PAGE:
Art News

Meet the Others: Débayo Desalu

The Game Changers. The Rule Breakers. The Innovators. Discover some of the fantastic emerging talent showcasing their work at The Other Art Fair.

Meet Débayo Desalu, a portrait painter from Lagos who is exhibiting at The Other Art Fair London this March 17-20, 2022. We spoke to Débayo ahead of the Spring Edition to find out more about his practice…

What can audiences visiting the Fair expect from your booth curation?

Playful abstraction, people-centred work, with a focus on the present-tense and an informal vibe. Single figures, almost always Africans, centre-stage, unmistakably feeling what they are feeling in that moment.

I’ve heard twice from casual viewers that my work made them realise how rarely they’ve seen Black people in such abstract figurative paintings, and I felt a little wave of happiness both times, because I feel like I’m filling a space. 

But behind the big colours and wild brown lines, there’s usually a person in the piece that I hope audiences can feel and relate to.

My paintings do tend to focus on modern settings and situations, often using phones, cities, and other symbols of modernity to ground a piece and its subject in this time – the present. Probably this is because I’ve spent all my life in the megacities of Lagos, Nigeria, and now London. Nowhere is more focused on the present than in cities.

Tell us a little about your process and materials used in creating your artworks…

Strictly, I use only acrylic paints to cover the canvas. How it gets on there however, is fair game. Brushes, fingers, cloth, sandpaper, kitchen sponges, anything unfortunate enough to be within reach. Parts of pieces are painted over, scratched off, poked, prodded. It is a very tactile and instinctive process when I’m at the easel. Sometimes it’s a squeeze of the paint tube directly on the canvas, other times it’s a drop of paint in a cup of water. Acrylics are undefeated in their versatility! Perfect for the scatterbrained artist. 

I paint like this in bursts then step back to look, frown to zoom in and out, then hold a big breath and dive back in.

I also like to add a bit of ‘randomness’ in certain pieces; so I’d use tape haphazardly, or let watery paint flow freely to get that energy. 

Finally, removal of paint is a big tool for me. Washing off or scratching off bits of the painting, to add another colour or just leave bare, I feel adds another dimension to the image, and gives me a real freedom as the artist.

If I’m struggling with a piece I really have affection for, then the anxiety/fear of messing it up outweighs the urge to attack it, and I’ll take pics on my phone and play with it digitally until it starts to work a bit better.

Who are the subjects featured in your portraiture works?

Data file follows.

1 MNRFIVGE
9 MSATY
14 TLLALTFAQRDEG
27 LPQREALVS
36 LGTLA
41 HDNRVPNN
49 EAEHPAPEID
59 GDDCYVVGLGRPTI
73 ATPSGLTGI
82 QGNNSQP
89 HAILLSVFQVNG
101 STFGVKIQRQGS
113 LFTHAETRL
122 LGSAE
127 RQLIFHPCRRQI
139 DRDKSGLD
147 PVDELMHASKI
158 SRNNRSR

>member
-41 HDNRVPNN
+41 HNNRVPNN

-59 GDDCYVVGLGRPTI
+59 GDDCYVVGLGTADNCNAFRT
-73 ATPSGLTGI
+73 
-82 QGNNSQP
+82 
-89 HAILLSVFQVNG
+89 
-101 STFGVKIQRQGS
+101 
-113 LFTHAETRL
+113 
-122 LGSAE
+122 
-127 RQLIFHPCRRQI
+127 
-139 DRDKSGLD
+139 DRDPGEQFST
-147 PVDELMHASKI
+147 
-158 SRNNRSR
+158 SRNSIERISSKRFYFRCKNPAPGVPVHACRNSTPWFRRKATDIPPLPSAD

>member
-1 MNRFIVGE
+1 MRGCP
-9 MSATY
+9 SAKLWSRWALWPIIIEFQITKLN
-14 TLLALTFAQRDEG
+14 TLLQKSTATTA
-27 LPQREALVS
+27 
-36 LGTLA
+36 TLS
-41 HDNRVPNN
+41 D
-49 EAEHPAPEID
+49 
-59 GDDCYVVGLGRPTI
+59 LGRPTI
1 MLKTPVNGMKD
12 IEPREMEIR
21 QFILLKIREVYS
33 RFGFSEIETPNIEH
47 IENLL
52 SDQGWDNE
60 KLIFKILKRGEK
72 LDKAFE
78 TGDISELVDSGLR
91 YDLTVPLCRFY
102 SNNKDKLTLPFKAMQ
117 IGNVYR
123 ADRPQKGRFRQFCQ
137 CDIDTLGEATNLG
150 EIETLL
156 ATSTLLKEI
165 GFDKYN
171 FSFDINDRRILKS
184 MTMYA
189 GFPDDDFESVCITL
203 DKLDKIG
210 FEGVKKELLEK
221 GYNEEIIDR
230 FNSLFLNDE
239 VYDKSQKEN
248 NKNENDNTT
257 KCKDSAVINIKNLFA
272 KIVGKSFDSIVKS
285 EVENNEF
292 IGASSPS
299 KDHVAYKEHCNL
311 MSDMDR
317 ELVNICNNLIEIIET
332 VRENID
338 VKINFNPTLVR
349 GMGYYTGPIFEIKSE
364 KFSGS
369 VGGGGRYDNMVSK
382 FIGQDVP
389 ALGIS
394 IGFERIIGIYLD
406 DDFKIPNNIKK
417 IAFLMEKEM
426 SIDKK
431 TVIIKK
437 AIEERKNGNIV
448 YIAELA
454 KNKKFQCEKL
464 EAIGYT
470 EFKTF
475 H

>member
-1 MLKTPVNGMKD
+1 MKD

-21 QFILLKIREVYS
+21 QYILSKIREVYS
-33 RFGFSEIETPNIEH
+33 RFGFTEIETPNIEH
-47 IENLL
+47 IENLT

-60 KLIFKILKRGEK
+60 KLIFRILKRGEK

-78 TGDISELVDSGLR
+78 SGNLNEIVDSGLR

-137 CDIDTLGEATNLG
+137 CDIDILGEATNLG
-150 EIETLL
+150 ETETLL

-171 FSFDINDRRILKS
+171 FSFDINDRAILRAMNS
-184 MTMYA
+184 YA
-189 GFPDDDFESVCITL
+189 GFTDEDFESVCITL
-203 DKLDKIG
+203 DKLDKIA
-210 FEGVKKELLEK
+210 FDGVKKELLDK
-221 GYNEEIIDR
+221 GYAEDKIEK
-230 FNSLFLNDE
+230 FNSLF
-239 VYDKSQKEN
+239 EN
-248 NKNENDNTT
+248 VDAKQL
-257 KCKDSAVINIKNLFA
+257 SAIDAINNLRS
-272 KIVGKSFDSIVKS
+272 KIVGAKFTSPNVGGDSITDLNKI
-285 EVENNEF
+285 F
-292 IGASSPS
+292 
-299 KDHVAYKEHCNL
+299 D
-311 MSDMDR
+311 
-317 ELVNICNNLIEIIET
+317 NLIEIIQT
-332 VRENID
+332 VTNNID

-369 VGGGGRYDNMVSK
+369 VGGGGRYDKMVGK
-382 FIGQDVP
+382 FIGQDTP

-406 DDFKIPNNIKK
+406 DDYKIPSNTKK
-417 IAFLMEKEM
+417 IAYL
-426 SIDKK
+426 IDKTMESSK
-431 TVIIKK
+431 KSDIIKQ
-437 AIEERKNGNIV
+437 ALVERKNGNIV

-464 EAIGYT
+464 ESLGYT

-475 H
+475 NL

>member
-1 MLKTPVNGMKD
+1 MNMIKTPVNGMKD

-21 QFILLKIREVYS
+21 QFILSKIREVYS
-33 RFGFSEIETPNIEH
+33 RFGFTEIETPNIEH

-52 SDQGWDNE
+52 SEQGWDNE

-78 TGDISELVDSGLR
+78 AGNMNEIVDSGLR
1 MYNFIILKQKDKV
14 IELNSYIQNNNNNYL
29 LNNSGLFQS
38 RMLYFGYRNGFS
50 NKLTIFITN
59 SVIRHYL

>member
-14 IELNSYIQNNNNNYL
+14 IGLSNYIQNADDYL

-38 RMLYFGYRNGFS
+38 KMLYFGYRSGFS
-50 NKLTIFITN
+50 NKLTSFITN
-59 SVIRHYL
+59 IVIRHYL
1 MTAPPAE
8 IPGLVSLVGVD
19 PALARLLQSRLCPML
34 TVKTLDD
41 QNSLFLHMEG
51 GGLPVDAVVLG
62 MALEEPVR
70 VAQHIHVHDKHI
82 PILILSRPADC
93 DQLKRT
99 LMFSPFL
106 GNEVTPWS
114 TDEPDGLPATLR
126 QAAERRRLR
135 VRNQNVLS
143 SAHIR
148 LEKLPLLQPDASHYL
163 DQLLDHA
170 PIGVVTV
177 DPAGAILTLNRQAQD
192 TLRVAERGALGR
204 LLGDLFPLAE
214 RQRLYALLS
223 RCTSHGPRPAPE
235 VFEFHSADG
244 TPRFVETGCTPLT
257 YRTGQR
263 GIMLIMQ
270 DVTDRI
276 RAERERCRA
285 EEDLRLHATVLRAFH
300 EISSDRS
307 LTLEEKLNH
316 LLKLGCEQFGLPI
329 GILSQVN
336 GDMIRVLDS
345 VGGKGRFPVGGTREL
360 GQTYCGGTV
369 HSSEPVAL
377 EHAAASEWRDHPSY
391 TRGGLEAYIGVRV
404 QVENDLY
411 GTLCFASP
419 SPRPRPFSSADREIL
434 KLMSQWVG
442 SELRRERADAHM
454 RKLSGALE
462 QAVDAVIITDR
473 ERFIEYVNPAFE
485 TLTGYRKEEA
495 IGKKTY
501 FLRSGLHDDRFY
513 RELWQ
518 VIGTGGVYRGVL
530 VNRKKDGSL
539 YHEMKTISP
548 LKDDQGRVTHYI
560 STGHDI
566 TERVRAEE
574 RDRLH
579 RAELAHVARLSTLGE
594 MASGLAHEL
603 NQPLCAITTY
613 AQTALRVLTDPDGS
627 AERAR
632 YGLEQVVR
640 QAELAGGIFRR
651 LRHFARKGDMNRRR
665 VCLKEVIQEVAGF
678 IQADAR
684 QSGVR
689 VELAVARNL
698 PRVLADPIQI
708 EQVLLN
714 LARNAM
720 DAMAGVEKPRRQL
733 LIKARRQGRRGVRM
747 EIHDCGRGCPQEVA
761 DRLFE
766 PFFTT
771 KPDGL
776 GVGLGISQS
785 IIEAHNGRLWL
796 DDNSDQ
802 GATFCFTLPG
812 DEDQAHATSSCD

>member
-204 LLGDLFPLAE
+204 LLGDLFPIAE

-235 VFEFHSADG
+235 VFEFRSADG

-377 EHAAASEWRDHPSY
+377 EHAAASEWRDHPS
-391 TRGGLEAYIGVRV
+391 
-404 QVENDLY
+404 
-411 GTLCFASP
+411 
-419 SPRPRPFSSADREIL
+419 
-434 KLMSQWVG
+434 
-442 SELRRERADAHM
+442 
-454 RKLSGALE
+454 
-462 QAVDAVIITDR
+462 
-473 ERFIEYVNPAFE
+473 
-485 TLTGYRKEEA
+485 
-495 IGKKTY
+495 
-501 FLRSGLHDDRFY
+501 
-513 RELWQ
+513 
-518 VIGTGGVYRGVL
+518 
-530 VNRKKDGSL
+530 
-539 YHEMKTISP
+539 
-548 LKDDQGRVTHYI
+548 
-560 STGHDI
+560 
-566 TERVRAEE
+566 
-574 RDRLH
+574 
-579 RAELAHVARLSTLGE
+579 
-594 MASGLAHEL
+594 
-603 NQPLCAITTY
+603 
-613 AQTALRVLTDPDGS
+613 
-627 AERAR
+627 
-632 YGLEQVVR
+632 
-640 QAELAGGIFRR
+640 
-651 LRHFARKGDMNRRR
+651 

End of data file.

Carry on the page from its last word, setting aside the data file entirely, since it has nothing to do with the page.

I’d say 90% of them are based on me emotionally. I think a lot of self-taught artists like myself, as we spent most of our lives making art just for ourselves, we’ve got into the habit of making works that are all somewhat autobiographical. 

The people whose faces/bodies I’ve borrowed (stolen) come from all over – Instagram strangers, google images, online shop models, famous people, a few friends. Sometimes I mix a few faces into one to throw people off the scent. But it’s always in service of the specific feeling of the piece. 

The subjects are always Black people. This is definitely a conscious choice I’ve made before every portrait painting. I grew up in Lagos, Nigeria, surrounded by a billion brown faces. The subjects in my portraits all have a piece of me and my life in them. I’ve been black my whole life, so have most of my family and friends, it’s my space and my viewpoint in this world.

How does an idea develop into an artwork for you?

No real prelim sketches, the first big lines of an idea are always the best so it’ll be a shame to have those in a sketchbook rather than on the canvas. 

There’s 2 main routes to canvas for the idea. If the ‘story’ comes to me first then I’m scouring the internet for references and juggling them, if the image comes first then the story reveals itself.

Honestly, I’ve found I can’t fool my inner-artist; he alone holds the reins to my motivation, he calls the shots, and it’s got to be a cool visual idea to get him out of bed. As much as I might logically try for a painting that talks about so and so popular topic that I think would get attention, the ‘get-up-to-paint’ comes from an inner excitement that seems to be too pure to be perverted. It might be a colour combination that I think is beautiful and can’t get out of my head, or a great title that I feel I need to make an image for.

End to end, it’ll take about 3 weeks for me to make a painting. Strangely, that’s not dependent on size or subject either. If I finish a painting in a week, I’ll be problem-solving for another 2. 

The end point comes as mysteriously as the idea did. The piece tells you when it’s done and it feels painful to work on it any more. Similarly, if a piece is 10%, 50% or 90% finished, it will equally withhold the satisfaction until it’s all done!

What advice would you give to an aspiring artist?

Aspiring artists, you’re already winning at life. You got lucky! Some people look up at the sky, or hear a song, or look over the tops of buildings across a city, or read a poem, and feel nothing! How blessed you already are to be able to feel the joy of art in the world. You feel it so strongly you want to live your whole life with it.

And to be able to make this joy for yourself, in your art practice, you’re the lucky few. My advice would be to incubate this personal art power, and deepen it until you can recognise yourself in it, then show it to the world. Because I want to see it!!

There’s a desperation that’s part of the gig that you must fight against. Be open-minded and allow yourself to be endlessly inspired. Seek out similar artworks and enjoy them. It’ll be fine, this is what you love.